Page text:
> Edward Elgar - Arthur Bliss [JW]: Classical CD Reviews- June2002 MusicWeb(UK)






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Edward ELGAR (1857-1934)
Violin Concerto *
Arthur BLISS (1891-1975)

Theme and Cadenza for solo violin and orchestra +
Introduction and Allegro
Alfredo Campoli, violin
London Philharmonic Orchestra conducted by Adrian Boult *
London Symphony Orchestra conducted by Arthur Bliss +
Recorded 1955 (Elgar) 1956 (Bliss)
DECCA ELOQUENCE 461 353-2 [63.52]

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The Elgar Concerto has fared well on disc. There are very few poor performances and a number that have, on their own terms, real merit. At the peak stands the Sammons Ė newly reissued on Naxos Ė and it will be interesting to see if this latest appearance deals with the persistent pitch transfer problems that have bedevilled its various incarnations. Somewhat hors de combat is the Menuhin-Elgar. Hugh Beanís performance is profoundly attractive as is this Campoli reissue, which dates from 1955 and is one of the most outstanding recordings ever made of the concerto.

Though the sound can be a little papery in places nothing can dim the masterly exposition of the orchestral introduction by Boult, a far more eloquent traversal than those he was able to offer the disappointing Menuhin, in his second recording, or the impossibly sluggish Ida Haendel. He is especially successful at bringing out the wind writing, superbly weighted and proportionate to the orchestral canvas, and each sectional incident is blazingly well realised. Campoliís entrance is reflective but not over lingering in the modern manner and which can be so disruptive to the syntax of the musical argument. He employs some judicious expressive devices to heighten his playing. At 6í00 the orchestral counter theme to his solo line is movingly audible even at Campoliís slowing tempo Ė compare and contrast with such as Nigel Kennedy where the necessary backbone is entirely missing and nonsense is made of Elgarís orchestration. Campoli makes the most elegant and apposite of slides at 11í01 Ė quick, lyrical, with just the right weight and speed. Boultís control of orchestral dynamics from 14í30 Ė readying for the subsequent orchestral outburst Ė is but one example of his elevated level of conducting. Campoliís passagework comes under a little strain here and at 16í15 I felt the imposed strain by Campoli to be a little forced and impeding to the flow toward the summit of the movement. He just doesnít sweep forward enough. But it is an internally consistent view of the movement and one that commands respect.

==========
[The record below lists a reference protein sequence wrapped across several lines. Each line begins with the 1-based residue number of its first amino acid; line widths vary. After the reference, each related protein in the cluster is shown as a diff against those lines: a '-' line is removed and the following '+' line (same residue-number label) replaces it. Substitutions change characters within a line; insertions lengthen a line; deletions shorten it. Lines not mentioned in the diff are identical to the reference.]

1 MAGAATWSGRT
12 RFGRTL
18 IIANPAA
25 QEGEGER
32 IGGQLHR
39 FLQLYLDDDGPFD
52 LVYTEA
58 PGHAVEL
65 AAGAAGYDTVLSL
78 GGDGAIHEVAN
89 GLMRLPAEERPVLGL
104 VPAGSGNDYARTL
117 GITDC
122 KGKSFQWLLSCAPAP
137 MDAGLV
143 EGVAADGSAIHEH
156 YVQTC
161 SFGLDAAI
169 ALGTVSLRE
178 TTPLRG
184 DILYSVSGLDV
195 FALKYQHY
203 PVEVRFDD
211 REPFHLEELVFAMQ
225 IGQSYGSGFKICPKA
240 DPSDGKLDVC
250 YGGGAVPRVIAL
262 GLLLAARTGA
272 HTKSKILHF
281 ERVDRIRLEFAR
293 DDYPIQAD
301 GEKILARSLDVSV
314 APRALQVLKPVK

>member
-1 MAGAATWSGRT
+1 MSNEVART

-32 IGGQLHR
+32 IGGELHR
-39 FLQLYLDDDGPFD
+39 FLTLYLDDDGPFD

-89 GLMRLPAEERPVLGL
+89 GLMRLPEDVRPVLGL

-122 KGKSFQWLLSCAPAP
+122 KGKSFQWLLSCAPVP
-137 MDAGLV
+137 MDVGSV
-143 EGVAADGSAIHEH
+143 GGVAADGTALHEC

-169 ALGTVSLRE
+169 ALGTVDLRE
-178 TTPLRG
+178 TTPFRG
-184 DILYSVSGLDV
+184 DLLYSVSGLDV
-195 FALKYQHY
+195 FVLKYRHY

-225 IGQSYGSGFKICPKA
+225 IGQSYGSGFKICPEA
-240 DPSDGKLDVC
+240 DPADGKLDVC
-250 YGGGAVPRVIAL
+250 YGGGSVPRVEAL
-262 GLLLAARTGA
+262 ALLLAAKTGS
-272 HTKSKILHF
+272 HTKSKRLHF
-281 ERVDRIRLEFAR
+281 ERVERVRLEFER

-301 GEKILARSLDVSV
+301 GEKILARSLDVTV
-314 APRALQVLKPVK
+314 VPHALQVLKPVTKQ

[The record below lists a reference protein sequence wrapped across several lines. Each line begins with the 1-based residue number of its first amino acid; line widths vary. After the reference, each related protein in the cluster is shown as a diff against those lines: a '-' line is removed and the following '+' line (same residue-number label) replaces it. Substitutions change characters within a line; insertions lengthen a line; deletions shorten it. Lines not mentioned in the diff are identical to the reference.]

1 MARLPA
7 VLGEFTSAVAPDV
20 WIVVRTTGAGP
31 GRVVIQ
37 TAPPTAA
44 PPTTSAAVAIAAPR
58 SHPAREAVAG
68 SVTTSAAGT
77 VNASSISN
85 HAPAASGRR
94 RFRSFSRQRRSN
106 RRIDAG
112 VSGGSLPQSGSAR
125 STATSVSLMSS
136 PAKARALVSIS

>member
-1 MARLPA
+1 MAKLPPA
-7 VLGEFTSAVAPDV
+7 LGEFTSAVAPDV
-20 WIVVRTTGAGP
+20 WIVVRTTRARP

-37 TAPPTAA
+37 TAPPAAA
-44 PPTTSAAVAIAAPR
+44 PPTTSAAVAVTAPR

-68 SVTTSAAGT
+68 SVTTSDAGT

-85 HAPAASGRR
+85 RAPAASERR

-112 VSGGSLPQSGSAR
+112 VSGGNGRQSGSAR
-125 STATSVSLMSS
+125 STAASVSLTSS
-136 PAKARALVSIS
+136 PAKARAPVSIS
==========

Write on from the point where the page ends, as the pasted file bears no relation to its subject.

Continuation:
The slow movement is deeply expressive and fluent; it tends to show up performances (such as, say, Heifetzís), which fail to maintain a proper balance between momentum and expressivity. Campoliís tone is ardent without over emoting. The finale is of a piece with the other movements; Boultís conducting is alert and sympathetic and Campoliís surmounting of the fiendish technical demands - which is not, in truth, absolute - is still outstandingly good. Itís only when one compares Campoli with Sammons that the breathtaking control of the latter makes Campoli seem just a little staid. There is again not the onward rush and sweep of the Sammons performance; there is not the sense of an unstoppable momentum, the big tone leading a galvanized orchestra to the final triumphant chords. Nevertheless this is a most distinguished recording; putting aside Sammons and Menuhin it is my preferred choice, just ahead of Bean, and I can pay Campoli no greater compliment than to say that his tonal beauty, his awareness of structure and the dictates of architectural compromise, are of the highest quality and this performance is testament to his stature as a great violinist.

The coupling is cannily chosen given Campoliís close association with Arthur Bliss. He was the dedicatee of the Violin concerto, which he recorded and of which he gave some famous Russian performances on tour with the composer. The Theme and cadenza for solo violin and orchestra is a lyrical and beautifully played piece derived from incidental music composed for a 1945 BBC production of a radio play by Blissí wife, Trudy. Bliss also conducts an infectious performance of his 1926 Introduction and Allegro (revised 1937), composed for Stokowskiís Philadelphians. Bustling, inventive, rhythmically propulsive with superb wind writing and juddering strings it makes a resounding finale to a significant and unreservedly recommendable disc.

Jonathan Woolf


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